Looking for the Summer

Looking for the Summer

by Robert W. Norris

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Product Details

ISBN-13: 9781411611306
Publisher: Lulu.com
Publication date: 08/28/2004
Pages: 160
Product dimensions: 6.00(w) x 9.00(h) x 0.37(d)

Read an Excerpt

I had just returned to the Hotel des Mines on Boulevard Saint Michel from one of my customary evening walks. As I approached the front desk to retrieve my room key I noticed the two Asiatics. They were speaking and gesticulating excitedly in an attempt to communicate a message to the desk clerk, who spoke only French.
The taller of the two turned to me and asked, "Do you speak English?"
"Yes, I do."
"This man does not speak English. We must leave an important message and he does not understand. Can you help us?"
"Perhaps. What's the message?"
He explained that a German friend named Thomas Knorr would be calling the hotel and was to be told the two had arrived in Paris and would meet him in the German town of Lorrach in a matter of days. There was some urgency concerning a business transaction. I had learned enough French in my two months in Paris to give a crude interpretation. The desk clerk said he would relay the message if the German called.
"Allah be praised," the Asiatics exclaimed, throwing their arms to the air. "Let us celebrate your arrival at a good time. Come, we shall have some tea."
The three of us proceeded across the street to a tea shop. We made our introductions. The taller man, Hasan Fahtami, was a carpet dealer from Iran. He was in Paris looking to expand his family business. He had been to Europe once before. He was thin, clean-shaven, and well-dressed in European clothes. He had intelligent, dark eyes, and a bright smile. His companion was an Afghan named Ataullah Abduli, who was part owner of a small motel in Kabul. It was his first time out of Afghanistan. Ataullah was also dress in Western clothes --  boots, jeans, denim jacket-but his clothes were worn and shabby. He was shorter than Hasan, but much stockier. He had a thick, wiry, black beard, a prominent nose, and a full head of black hair.
"You were very kind to help us, Mr. Thompson," Hasan said.
"It was nothing really. Please call me David."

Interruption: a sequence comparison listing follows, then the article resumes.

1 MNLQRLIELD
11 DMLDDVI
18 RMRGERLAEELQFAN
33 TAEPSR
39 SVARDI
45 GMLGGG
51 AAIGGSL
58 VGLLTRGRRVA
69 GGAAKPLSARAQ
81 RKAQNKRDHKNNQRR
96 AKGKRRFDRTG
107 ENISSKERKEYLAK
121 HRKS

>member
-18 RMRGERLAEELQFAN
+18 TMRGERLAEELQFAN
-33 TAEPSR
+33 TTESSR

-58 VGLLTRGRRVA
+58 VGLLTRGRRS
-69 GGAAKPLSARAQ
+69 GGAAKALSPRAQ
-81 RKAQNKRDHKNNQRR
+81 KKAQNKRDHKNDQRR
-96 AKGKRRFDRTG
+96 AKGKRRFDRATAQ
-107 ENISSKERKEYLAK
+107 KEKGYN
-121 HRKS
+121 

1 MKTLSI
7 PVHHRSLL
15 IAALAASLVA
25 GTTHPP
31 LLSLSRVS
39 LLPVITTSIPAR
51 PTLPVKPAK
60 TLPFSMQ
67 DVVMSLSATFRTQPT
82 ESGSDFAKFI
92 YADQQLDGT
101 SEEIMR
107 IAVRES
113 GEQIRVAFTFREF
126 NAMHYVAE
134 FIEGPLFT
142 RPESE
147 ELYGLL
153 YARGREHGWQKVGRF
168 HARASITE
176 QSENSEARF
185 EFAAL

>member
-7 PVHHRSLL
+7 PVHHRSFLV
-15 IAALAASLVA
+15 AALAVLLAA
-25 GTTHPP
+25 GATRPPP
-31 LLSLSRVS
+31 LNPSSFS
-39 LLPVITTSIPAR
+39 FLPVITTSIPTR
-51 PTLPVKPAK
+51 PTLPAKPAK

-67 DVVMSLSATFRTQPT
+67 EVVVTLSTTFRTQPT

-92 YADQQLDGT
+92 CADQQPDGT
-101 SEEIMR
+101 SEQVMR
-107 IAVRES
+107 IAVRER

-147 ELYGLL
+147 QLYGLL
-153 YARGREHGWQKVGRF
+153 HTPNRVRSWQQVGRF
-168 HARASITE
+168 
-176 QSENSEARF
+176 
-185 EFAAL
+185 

"I will call you David-jan. 'Jan' means 'soul' in Farsi, but we use it to mean 'good friend.' We are strangers to you, but you helped us anyway. No other people in this country help us. The French never help us. They never speak English and I know many of them do. It makes me angry when they refuse to speak English. They think they are better than we are. The people in our countries always help strangers. They are friendly people. I hate this country. The people are too cold. You should visit Iran and Afghanistan. They are ten times better than France. We are staying in Paris only a few days to make some business contacts. Then we will go to Germany. And you, David-jan, what do you think of France? Do you plan to be in Paris very long?"
"My experience here hasn't been too bad, but it is expensive and I don't know how long I can stay. I have no income and I don't think the money I have will last very long. Is it difficult to find work in Iran? Is it expensive there?"
Hasan told me there would be no problems finding a job. There were many Americans working in the oil business and many others teaching English. The cost of living was not high, libraries were free to use, a room would be easy to find, and the affability of his people would make me want to spit on Paris. Ataullah nodded in agreement.  So impressed were they with the friendliness I had displayed that, much to my amazement, both Hasan and Ataullah offered their services and friendship if I would return to their countries with them.  Dreams of adventure danced in my mind. I wasted no time agreeing to their proposal. They appeared pleased with my decision.
For the next two days I took time to help my new friends. I acted as their guide, taking them to all the favorite places in Paris I had discovered. I helped them buy gifts to take back to loved ones, secured their train tickets to Germany, and helped in processing their visas.
"You are very different from the other Americans," Hasan often said.  "You do not act so proud and arrogant and rich. You are not afraid to mix with others who are different from yourself. You will like Asia very much."
Ataullah, in particular, fascinated me. Hasan was more westernized in his dress, his mannerisms, the way he expressed himself. He was ingratiating when dealing with someone he believed higher on the social hierarchy than himself, someone from whom he could gain something. Ataullah, on the other hand, was reserved and unpretentious. He seemed awed by the immensity of the buildings as we paced the streets, baffled by the complexity of the traffic, disgusted with the hectic pace of a city where few people had time for one another.

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Looking for the Summer 3.5 out of 5 based on 0 ratings. 4 reviews.
lcnewell More than 1 year ago
While searching for himself in France, a man meets two Arabs and forms a fast friendship. He departs on a harrowing car trip to their homeland along treacherous mountain roads populated by blood thirsty tribes, and that is just the beginning of the strange new world the man is entering. Looking for the Summer takes the reader on a journey to Iran before the overthrow of the Shah, Iraq, Afghanistan, Pakistan and India to see the teeming capitals as well as hard scrabble existence of the rural inhabitants. It's a great, fast paced read that dominated my thoughts for weeks afterward. Now, I am looking forward to reading more from Robert W. Norris.
Anonymous More than 1 year ago
don't bother--boring
Anonymous More than 1 year ago
Anonymous More than 1 year ago